Cop filmed throwing schoolgirl in rough arrest


#1

[Read the post]


#2

The response of the Secretary of the School Board is a master class in how to address this:

https://twitter.com/ShaunKing/status/658982708681572352


#3

Wow, pretty awesome response. Hits all the high points.

There will be times when a defiant troublemaker will have to be physically restrained or compelled. Any intelligent, observant person who spends any significant amount of time around a public feeder High School knows this. But you don’t have to escalate confrontations! I’d be OK with a teacher physically dragging my teenager into the hallway if s/he was being disruptive, but I’d be pretty irate if my kid got literally thrown around by some roidraged cop.


#4

Words are good. But I will reserve judgement fully until we see the actions they take. (Tho leave without pay is a very good first action!)


#5

Equally upsetting: In one article I read a student in the class asked the teacher present if they felt bad for the girl at all and the teachers response was “she should have cooperated.”


#6

I feel much safer now that this jerk is free roaming the streets with plenty of free time on his hands. /sarc
Seriously, why the admin leave? Why isn’t he behind bars? Let him sit in a holding cell while they ‘investigate’ an incident that requires no investigation due to the 3 different angles he was filmed attacking a minor.


#7

In addition to be horrible for the reasons already mentioned, I’ll add this:
This violates several protocols.
Step 1: Students that are being disruptive and won’t leave under their own power need to first be deprived of an audience. So, the entire room of students (minus this student) should be removed. Teacher stays.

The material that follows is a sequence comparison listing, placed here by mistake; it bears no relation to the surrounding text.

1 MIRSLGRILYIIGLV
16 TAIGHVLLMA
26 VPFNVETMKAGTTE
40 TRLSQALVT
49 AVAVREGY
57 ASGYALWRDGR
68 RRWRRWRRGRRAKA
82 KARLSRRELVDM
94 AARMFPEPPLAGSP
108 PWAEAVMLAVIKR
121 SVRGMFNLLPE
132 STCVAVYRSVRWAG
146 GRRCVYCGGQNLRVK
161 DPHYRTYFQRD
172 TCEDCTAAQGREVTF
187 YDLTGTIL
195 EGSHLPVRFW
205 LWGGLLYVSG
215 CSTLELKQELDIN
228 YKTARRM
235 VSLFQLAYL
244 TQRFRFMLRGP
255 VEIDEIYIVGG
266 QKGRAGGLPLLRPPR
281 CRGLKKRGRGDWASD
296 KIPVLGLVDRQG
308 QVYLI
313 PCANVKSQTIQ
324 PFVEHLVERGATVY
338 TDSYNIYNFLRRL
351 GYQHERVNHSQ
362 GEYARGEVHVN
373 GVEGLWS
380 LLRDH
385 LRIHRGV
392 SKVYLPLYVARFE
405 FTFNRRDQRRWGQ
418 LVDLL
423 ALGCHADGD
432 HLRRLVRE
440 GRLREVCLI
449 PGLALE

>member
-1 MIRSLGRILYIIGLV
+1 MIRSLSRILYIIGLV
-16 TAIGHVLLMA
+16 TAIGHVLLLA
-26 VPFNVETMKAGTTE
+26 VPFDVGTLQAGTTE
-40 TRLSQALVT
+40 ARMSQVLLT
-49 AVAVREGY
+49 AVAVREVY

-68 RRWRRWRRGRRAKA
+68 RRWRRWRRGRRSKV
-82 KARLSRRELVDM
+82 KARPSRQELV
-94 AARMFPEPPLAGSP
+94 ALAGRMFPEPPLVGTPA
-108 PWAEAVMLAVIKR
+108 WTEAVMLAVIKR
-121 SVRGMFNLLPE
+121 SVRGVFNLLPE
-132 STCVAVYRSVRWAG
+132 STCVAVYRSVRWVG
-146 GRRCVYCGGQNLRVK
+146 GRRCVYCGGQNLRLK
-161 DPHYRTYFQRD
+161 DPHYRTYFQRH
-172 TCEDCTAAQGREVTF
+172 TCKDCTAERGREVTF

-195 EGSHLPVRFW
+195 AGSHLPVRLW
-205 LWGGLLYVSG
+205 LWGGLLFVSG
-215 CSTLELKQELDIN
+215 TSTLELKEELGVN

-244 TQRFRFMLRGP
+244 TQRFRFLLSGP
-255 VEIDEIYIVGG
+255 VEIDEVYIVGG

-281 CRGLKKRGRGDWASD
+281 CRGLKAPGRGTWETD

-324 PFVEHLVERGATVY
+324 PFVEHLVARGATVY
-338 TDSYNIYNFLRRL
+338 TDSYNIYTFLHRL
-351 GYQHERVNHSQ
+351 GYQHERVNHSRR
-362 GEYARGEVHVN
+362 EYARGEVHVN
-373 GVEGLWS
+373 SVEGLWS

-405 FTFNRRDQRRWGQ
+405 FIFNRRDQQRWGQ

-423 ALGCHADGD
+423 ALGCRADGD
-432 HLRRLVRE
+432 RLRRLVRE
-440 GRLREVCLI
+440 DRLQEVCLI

Step 2: Usually, students cannot be physically restrained unless they are either a) hurting others or b) hurting themselves. Clearly, neither was happening.
Step 3: You never, ever, ever do a restraint on your own. Absolute minimum is two people, three is the accepted standard.


#8

Exactly! I’m no expert but off the top of my head:
A) Ignore her and suspend her later
B) Move the other students out and have a discussion with her


#9

I often wonder if we’re just dragging the bottom of the barrel for teachers that find this acceptable.


#10

Kids, not criminals. Shame on the sheriff’s department for assigning this assbag to any school. If he’s that big of a fuck-up, putting him anywhere near kids is the least responsible thing to do.


#11

Yeah, good point! The video shows only passive resistance - and in response Officer Roidrage, who has weapons configured for easy access on his person, starts grappling her all by himself, thus placing his weapons within her easy reach.

If she’s not dangerous, there was no need to go for the chokehold (or even make contact, really). If she’s dangerous, another officer needs to be present, in case she gains control of a weapon.

So the officer is not only a thug looking for excuses to push people around, he’s also bad at doing it.


#12

Only two facts need to be known about the entire situation…she is a CHILD. he is an ADULT.

No matter how much my 15 yr old daughter is being a pissy attitude filled teenager, rolling her eyes, screaming how she hates me, shouting obscenities, kicking screaming biting clawing spitting at me the most vile things imaginable…even though I am her father. If there was video of ME doing THIS to HER…I’d never see my daughter again. ever. period.